Why Seaweed is Sometimes Used in the Making of Ice Cream

Kris W. asks: What is it in seaweed that is used in making ice cream?

ice-cream7Seaweed didn’t exactly come into play during those “make your own ice cream” science experiments you probably did in elementary school, but it is sometimes used in the making of commercial ice cream. No, it isn’t just in seaweed-flavoured ice cream, either. Seaweed is actually used as a type of thickening agent for ice cream.

Technically, the substance usually used to thicken the ice cream is called “agar” or “agar-agar.” The name comes from the Japanese word for “red algae.” It was discovered in 1658 by Minora Tarazaemon, a Japanese innkeeper who supposedly left extra seaweed soup outside overnight. It was winter, and the substance froze. Tarazaemon noticed in the morning that it had turned into a sort of gel when it thawed again.

Whether that’s exactly how Tarazaemon discovered it or not, it was later found that after first boiling seaweed, repeated thawing and freezing makes a pure, gelatinous substance perfect to use as a thickening agent. It’s likely that the process was picked up by the Dutch in the 17th century and later spread to other East Indies ports.

Today, agar is used in a variety of processed foods as an emulsifier or binding agent. Not every country or company uses it; some use carrageenans instead, which is made from certain red seaweeds. The use of different substances is based purely on preference and availability of resources. For instance, during World War II the availability of agar was low, so many companies switched to using carrageenans instead and stuck with it even after agar became more widely available again. (A similar thing happened with Twinkies, where during WWII bananas were in short supply, so Hostess switched to using a vanilla cream filling, rather than banana cream.  The vanilla cream filling turned out to be much more popular, so they never switched back to banana cream filling, though kept the banana-like look to the Twinkie anyways.)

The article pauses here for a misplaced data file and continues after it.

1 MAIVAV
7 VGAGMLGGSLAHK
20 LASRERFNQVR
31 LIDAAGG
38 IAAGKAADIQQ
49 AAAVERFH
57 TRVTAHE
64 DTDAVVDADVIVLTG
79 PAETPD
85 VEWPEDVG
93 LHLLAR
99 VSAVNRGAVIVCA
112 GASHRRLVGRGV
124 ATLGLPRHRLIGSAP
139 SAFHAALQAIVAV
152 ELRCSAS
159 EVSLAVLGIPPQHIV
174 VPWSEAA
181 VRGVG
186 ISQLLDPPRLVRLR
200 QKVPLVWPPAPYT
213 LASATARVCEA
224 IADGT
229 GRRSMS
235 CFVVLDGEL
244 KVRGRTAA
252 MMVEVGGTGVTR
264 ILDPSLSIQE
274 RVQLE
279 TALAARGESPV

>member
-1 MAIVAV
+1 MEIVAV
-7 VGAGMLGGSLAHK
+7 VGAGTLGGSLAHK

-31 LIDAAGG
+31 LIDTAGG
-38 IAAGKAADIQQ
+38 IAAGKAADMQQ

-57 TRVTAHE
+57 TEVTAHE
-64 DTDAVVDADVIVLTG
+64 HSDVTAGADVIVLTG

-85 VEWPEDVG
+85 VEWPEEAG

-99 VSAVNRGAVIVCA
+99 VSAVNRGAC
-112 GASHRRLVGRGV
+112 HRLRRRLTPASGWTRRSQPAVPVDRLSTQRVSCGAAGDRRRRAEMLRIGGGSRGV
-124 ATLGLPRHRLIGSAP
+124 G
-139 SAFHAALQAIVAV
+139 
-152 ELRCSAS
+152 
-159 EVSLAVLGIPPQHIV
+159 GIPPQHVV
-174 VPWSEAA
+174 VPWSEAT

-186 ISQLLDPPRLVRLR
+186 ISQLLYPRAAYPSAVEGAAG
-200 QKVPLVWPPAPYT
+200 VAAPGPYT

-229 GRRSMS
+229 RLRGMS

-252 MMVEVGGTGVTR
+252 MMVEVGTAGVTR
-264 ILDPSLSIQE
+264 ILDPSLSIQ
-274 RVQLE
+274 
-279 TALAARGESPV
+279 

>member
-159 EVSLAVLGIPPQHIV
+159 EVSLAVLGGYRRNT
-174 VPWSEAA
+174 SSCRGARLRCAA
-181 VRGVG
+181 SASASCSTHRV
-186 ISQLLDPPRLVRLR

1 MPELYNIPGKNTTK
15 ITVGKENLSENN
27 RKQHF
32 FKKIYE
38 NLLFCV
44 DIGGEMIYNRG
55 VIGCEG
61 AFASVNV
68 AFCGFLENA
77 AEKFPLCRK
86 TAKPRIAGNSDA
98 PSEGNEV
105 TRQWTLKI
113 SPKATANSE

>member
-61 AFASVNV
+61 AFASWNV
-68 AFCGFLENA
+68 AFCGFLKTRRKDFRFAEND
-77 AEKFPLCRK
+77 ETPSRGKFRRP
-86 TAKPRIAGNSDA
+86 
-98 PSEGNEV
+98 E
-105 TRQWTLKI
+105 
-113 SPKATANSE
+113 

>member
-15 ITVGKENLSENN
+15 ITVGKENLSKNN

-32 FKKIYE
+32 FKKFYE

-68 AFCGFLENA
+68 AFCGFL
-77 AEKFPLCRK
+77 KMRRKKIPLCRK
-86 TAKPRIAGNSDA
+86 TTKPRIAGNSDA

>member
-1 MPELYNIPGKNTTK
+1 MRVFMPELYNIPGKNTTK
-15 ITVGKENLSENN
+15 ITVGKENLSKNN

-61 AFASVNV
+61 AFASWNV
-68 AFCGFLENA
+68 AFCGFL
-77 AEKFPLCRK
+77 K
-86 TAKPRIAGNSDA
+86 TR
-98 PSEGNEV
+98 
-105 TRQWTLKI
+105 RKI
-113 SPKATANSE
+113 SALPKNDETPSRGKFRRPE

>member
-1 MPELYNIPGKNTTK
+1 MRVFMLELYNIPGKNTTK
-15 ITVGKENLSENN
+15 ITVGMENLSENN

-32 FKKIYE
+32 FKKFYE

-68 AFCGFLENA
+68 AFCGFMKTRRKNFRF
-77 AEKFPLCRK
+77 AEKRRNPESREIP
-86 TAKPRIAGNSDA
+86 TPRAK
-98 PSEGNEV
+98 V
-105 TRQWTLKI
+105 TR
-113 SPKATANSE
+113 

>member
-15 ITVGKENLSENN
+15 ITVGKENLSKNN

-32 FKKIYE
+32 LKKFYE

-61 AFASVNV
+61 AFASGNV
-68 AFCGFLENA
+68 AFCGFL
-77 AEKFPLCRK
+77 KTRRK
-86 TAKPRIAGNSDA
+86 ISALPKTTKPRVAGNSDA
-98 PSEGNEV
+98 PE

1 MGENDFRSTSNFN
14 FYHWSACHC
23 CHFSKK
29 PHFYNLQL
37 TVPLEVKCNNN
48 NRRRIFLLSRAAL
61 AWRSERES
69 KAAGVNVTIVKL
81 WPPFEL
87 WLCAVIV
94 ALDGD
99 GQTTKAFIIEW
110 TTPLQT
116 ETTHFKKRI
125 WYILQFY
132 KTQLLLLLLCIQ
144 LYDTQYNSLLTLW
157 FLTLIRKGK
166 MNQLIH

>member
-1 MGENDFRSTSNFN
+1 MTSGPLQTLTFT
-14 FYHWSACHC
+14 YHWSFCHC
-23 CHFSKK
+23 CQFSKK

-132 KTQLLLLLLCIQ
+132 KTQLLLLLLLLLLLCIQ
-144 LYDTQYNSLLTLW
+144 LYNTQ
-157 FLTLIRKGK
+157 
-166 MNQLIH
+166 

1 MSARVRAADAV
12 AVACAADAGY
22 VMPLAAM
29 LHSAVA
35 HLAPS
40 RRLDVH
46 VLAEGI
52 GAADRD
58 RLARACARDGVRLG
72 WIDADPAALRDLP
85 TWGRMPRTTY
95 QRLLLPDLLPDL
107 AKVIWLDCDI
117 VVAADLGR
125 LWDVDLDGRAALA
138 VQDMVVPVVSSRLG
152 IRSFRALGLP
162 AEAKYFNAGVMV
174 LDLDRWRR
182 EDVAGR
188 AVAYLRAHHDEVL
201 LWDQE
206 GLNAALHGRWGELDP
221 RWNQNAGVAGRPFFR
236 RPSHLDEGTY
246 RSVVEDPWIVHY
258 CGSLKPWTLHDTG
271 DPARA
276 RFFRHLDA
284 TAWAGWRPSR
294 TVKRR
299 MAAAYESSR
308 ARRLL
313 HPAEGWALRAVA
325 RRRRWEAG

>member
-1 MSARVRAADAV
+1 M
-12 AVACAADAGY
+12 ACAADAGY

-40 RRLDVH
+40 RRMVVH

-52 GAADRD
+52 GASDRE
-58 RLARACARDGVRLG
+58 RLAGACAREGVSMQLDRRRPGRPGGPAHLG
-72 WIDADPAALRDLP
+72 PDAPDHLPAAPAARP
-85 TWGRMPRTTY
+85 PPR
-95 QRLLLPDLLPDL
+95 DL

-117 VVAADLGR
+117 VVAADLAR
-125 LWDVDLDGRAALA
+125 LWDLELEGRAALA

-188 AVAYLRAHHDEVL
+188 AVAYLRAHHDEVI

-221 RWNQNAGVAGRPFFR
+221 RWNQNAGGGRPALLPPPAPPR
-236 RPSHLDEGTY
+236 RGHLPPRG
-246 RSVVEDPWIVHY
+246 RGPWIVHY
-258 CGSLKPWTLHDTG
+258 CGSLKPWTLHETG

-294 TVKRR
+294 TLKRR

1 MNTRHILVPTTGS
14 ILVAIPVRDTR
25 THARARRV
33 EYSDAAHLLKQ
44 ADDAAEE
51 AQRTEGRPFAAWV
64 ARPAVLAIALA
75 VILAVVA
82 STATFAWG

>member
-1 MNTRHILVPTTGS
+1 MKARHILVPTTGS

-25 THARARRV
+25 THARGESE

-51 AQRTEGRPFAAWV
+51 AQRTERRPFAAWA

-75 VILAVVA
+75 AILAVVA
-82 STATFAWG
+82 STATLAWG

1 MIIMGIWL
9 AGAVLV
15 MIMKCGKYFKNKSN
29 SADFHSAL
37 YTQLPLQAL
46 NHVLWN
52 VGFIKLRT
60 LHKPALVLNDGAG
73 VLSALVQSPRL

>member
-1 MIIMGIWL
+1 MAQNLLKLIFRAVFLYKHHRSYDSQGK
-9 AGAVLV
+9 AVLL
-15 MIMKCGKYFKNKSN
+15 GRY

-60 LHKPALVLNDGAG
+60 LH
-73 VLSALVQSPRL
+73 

But you make homemade ice cream with just milk, sugar, and a bag full of ice and salt—so why is a binding agent needed in the production of commercial ice cream?

The basic components of ice cream are fat (usually from milk), sweeteners, air, ice crystals, and “other solids” which includes non-fat milk solids and various flavours (like bits of cookie). When the ice cream liquid is prepared, often an emulsifier and stabilizer must be added to keep all the ingredients together and improve the texture. That’s where the seaweed comes into play.

Most commercial stabilizers these days are vegetable gums—that means agar, carrageenan, or something like Xanthan gum (derived from bacteria found in cabbage). These stabilizers keep ice crystal growth small by immobilizing the liquid in the ice cream—sort of by acting like a sponge. Larger ice crystals, caused by too much liquid in the ice cream, will make the ice cream feel grainy if a stabilizer is not used. The stabilizers also help keep the ice cream from melting too quickly so that you can enjoy your ice cream for a longer amount of time on a hot day.

That said, more stabilizers do not equal higher quality ice cream. Quality ice cream typically contains more fat and less air, while lower quality ice cream substitutes a higher quantity of stabilizers for fat, and often contains more air molecules.

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Bonus Facts: